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Garda body requests urgent meeting with Commissioner Drew Harris over penalty points ‘discretion’ comments

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Garda Commissioner Drew Harris. Picture: Liam McBurney

Garda Commissioner Drew Harris. Picture: Liam McBurney

Garda Commissioner Drew Harris. Picture: Liam McBurney

The Garda Representative Association (GRA) is requesting an urgent meeting with the Garda Commissioner following his comments regarding the ongoing issue of the right of a member of An Garda Síochána to use discretion while dealing with the public.

Garda Commissioner Drew Harris yesterday defended an ongoing investigation into alleged corruption by members of the Limerick Garda Division after hearing a Government TD claim that it “is tearing many lives apart”.

When questioned by Fianna Fáil Clare TD Cathal Crowe on the right of gardaí to use discretion at yesterday’s Joint Policing Committee meeting in Ennis, Co Clare, Commissioner Harris said: “The difficulty is the difference between discretion and preference. I would say to every member of An Garda Síochána that properly exercising discretion is available to you, but make sure it is not preference. Preference is unfair – everyone must be treated equally before the law.”

At the meeting, Deputy Crowe told Commissioner Harris that he has to move the investigation on “and needs to engage with this more effectively”.

Deputy Crowe said eight members of the force in Limerick have been suspended as part of an investigation by the Garda National Bureau of Criminal Investigation (GNBCI) “concerning a charge of corruption against many in the Limerick Garda Division”.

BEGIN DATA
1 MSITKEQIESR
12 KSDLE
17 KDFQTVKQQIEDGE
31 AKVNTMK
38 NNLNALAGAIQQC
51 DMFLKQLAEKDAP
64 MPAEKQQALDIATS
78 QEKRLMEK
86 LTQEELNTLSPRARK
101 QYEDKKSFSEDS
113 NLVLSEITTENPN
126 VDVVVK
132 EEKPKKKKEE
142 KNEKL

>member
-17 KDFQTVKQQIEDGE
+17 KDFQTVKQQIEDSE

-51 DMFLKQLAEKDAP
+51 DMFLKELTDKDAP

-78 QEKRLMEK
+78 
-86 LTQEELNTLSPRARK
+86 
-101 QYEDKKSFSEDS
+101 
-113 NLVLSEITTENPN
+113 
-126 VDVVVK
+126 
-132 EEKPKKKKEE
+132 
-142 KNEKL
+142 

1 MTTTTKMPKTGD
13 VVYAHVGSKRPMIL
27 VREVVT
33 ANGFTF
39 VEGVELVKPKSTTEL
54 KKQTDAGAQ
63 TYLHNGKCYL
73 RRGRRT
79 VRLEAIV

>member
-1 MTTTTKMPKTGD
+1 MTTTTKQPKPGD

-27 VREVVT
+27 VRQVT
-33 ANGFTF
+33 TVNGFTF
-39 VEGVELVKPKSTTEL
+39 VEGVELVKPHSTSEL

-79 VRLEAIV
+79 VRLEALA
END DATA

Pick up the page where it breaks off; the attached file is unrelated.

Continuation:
He claimed that 60 gardaí in Limerick are being investigated concerning the alleged ‘squaring off’ of fixed charge penalty notices.

Deputy Crowe told the meeting that the probe “encompasses too many people and is harrowing for the families involved”.

The body representing rank-and-file gardaí says it is extremely concerned with the Commissioner’s response to the concerns raised by the TD.

GRA general secretary Philip McAnenly issued a statement on the matter tonight.

“This is a new departure from current guidelines and advice. The introduction of the phrase ‘preference’ in policing is unclear and wholly unacceptable and our members need immediate clarity on the Commissioner’s comments and his clear definition of the term ‘preference’ in relation to the use of garda discretion,” Mr McAnenly said.

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“Our President, Frank Thornton, has already contacted Commissioner Harris last June requesting a meeting on these issues and related concerns and this was request was declined by the Garda Commissioner.

“We now believe that Commissioner Harris’ comments regarding somehow drawing the line between the use of discretion and ‘preference’ are vague, and has led to confusion among our members,” he added.


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